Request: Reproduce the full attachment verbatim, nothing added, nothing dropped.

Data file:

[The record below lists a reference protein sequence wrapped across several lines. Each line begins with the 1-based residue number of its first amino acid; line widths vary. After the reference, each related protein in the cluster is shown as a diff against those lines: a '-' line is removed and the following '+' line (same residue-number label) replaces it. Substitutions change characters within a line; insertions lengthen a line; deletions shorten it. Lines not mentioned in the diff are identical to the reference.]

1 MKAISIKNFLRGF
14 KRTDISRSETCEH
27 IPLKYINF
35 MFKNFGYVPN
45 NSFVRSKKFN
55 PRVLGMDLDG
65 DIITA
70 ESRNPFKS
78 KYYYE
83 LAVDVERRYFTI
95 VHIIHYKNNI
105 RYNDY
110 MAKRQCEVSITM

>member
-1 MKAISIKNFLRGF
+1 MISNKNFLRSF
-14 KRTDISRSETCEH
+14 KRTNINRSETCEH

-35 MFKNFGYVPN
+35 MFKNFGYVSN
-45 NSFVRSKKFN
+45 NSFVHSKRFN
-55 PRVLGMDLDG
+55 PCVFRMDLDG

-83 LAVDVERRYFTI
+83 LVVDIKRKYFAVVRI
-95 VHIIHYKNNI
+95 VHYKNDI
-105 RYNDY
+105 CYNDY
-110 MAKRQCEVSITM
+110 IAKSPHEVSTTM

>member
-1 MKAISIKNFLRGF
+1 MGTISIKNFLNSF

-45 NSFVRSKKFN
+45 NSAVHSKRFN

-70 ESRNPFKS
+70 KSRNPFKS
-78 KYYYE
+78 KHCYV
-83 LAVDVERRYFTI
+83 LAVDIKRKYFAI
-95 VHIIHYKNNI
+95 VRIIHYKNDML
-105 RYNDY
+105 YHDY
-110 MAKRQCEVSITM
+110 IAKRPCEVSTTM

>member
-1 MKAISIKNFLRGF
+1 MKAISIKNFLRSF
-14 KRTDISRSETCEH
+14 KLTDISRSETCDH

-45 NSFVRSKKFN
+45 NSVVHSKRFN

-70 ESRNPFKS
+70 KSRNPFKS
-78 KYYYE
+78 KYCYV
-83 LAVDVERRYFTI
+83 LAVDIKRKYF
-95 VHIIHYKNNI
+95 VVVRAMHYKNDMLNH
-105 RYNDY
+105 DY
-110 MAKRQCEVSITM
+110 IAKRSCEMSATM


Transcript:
[The record below lists a reference protein sequence wrapped across several lines. Each line begins with the 1-based residue number of its first amino acid; line widths vary. After the reference, each related protein in the cluster is shown as a diff against those lines: a '-' line is removed and the following '+' line (same residue-number label) replaces it. Substitutions change characters within a line; insertions lengthen a line; deletions shorten it. Lines not mentioned in the diff are identical to the reference.]

1 MKAISIKNFLRGF
14 KRTDISRSETCEH
27 IPLKYINF
35 MFKNFGYVPN
45 NSFVRSKKFN
55 PRVLGMDLDG
65 DIITA
70 ESRNPFKS
78 KYYYE
83 LAVDVERRYFTI
95 VHIIHYKNNI
105 RYNDY
110 MAKRQCEVSITM

>member
-1 MKAISIKNFLRGF
+1 MISNKNFLRSF
-14 KRTDISRSETCEH
+14 KRTNINRSETCEH

-35 MFKNFGYVPN
+35 MFKNFGYVSN
-45 NSFVRSKKFN
+45 NSFVHSKRFN
-55 PRVLGMDLDG
+55 PCVFRMDLDG

-83 LAVDVERRYFTI
+83 LVVDIKRKYFAVVRI
-95 VHIIHYKNNI
+95 VHYKNDI
-105 RYNDY
+105 CYNDY
-110 MAKRQCEVSITM
+110 IAKSPHEVSTTM

>member
-1 MKAISIKNFLRGF
+1 MGTISIKNFLNSF

-45 NSFVRSKKFN
+45 NSAVHSKRFN

-70 ESRNPFKS
+70 KSRNPFKS
-78 KYYYE
+78 KHCYV
-83 LAVDVERRYFTI
+83 LAVDIKRKYFAI
-95 VHIIHYKNNI
+95 VRIIHYKNDML
-105 RYNDY
+105 YHDY
-110 MAKRQCEVSITM
+110 IAKRPCEVSTTM

>member
-1 MKAISIKNFLRGF
+1 MKAISIKNFLRSF
-14 KRTDISRSETCEH
+14 KLTDISRSETCDH

-45 NSFVRSKKFN
+45 NSVVHSKRFN

-70 ESRNPFKS
+70 KSRNPFKS
-78 KYYYE
+78 KYCYV
-83 LAVDVERRYFTI
+83 LAVDIKRKYF
-95 VHIIHYKNNI
+95 VVVRAMHYKNDMLNH
-105 RYNDY
+105 DY
-110 MAKRQCEVSITM
+110 IAKRSCEMSATM